Inspirational collaborators: The new priorities for sustainability professionals

edie's 2019 Sustainable Business Leadership Survey provided much for sustainability teams to celebrate. More than 75% of chief executives and corporate boards were found to be somewhat or very engaged with sustainability, and more than 70% of respondents said their organisation would be more committed to sustainability in 2019 than it was in 2017/18.

Inspirational collaborators: The new priorities for sustainability professionals

Sustainability is a young concept in the business world; the expertise, commitment and determination of sustainability professionals have been critical in building the business case and evidence that chief executives now use to inform long-term business strategies.

However, although 40% of respondents in the Edie Survey said that in the future there should be no standalone sustainability function at all, as it should be fully integrated across all areas of the business, that time has not yet arrived. Indeed, instead of integration, sustainability teams must focus on centralisation.

Centralisation not integration

Now chief executives are standing up for purpose, sustainability professionals must quickly evolve from being seen as technical experts to being recognised as strategic leaders with skills and insights that put sustainability at the heart of key business decisions. They should report to the chief executive and be central to driving action across every aspect of the company, from HR to R&D, potentially leading to a dedicated board function.

Even though senior leadership teams and those involved in supply chain/procurement and corporate communications are increasingly engaged with sustainability, in many companies there remains a gap between them and department heads, country leads or other senior managers who are still being judged on unreformed metrics and KPIs. 

The edie Survey reiterated this lack of interest from key departments: 24% of finance departments were felt to be not at all engaged or somewhat disengaged with sustainability; 23% of IT departments, 18% of legal departments and 16% of HR departments. This is despite the proven links between sustainability actions and productivity, employee recruitment and retention, and the pressure for impact metrics from the new corporate governance code and the Wates Principles.

New skills for sustainability success

As sustainability teams move out of the shadows towards the centre of an organisation, their role is changing. Tasked with turning purpose statements and values into action and impacts, it is no surprise that the edie Survey found collaborating, networking and knowledge sharing to be the most important skills for the sustainability function, closely followed by motivating and empowering, and communicating, listening and storytelling. Deep technical knowledge was the least important. This is echoed in the Annual CR and Sustainability Salary Survey 2019, which cites influencing and persuading the top competency for maximum effectiveness.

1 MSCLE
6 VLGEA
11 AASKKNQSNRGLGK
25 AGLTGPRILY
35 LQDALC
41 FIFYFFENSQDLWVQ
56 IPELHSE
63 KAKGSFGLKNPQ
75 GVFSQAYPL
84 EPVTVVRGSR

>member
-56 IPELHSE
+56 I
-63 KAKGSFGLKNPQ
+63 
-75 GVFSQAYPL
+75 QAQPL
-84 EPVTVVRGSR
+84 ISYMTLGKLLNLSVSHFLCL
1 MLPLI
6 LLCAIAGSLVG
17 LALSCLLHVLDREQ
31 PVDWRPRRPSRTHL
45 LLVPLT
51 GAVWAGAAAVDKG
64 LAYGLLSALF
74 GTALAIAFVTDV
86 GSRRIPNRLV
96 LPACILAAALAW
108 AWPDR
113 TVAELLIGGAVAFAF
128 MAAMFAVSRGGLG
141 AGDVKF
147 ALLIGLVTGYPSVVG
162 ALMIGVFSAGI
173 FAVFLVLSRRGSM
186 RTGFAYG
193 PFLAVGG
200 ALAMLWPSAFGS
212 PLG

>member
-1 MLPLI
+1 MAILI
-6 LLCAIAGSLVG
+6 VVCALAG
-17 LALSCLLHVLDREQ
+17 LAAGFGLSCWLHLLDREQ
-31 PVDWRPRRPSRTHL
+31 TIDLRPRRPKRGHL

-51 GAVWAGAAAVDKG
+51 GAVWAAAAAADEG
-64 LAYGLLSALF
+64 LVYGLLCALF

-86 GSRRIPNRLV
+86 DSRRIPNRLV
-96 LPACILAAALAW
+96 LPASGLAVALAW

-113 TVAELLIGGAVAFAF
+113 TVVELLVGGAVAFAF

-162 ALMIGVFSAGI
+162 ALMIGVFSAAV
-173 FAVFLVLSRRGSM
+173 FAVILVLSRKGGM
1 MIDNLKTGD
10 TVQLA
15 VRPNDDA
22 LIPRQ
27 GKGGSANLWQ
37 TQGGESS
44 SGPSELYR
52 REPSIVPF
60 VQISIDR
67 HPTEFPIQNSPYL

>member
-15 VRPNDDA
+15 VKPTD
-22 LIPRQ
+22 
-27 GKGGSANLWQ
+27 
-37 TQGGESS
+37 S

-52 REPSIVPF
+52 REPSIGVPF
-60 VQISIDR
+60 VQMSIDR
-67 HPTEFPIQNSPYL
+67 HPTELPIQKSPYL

It is not a lack of opportunities or ideas that prevents most sustainability progress, but complexity which causes intimidation and siloed decision-making, particularly around finance, that prevents delivery. Sustainability teams cannot bring their company purpose to life without uniting disparate departments. Alongside the ability to show how initiatives support business strategy, and exemplary negotiation skills, they need to create a shared goal around which every individual can unite. A combination of rational and emotional levers that enables action. By taking a central, strategic role, sustainability leaders can begin to fully affect the change they want to see for the benefit of the business and the world at large.

HR teams are a natural starting place for partnership as without a commonly held interest in sustainability across the business, companies risk losing the trust of their people. Edelman’s 2019 Global Trust Barometer cited ‘societal impact’ as the most important driver in building trust in employers, with 67% of respondents expecting a prospective employer to have a greater purpose and offer a job that has a meaningful societal impact.

These are exciting times and – as the clock ticks towards 2020 and marks 10 years to go towards the SDG deadline – sustainability is increasingly in the spotlight. The task remains huge but the focus has shifted from the wings to central stage, with the CEO as the leader and communications skills as key to success. Today’s sustainability leaders need to be inspirational collaborators.

To see more in-depth results from edie’s Sustainable Business Leadership Survey 2019, you can read the full report here.

Amanda Powell-Smith is chief executive of Forster Communications and Klara Kozlov is head of corporate clients at CAF 

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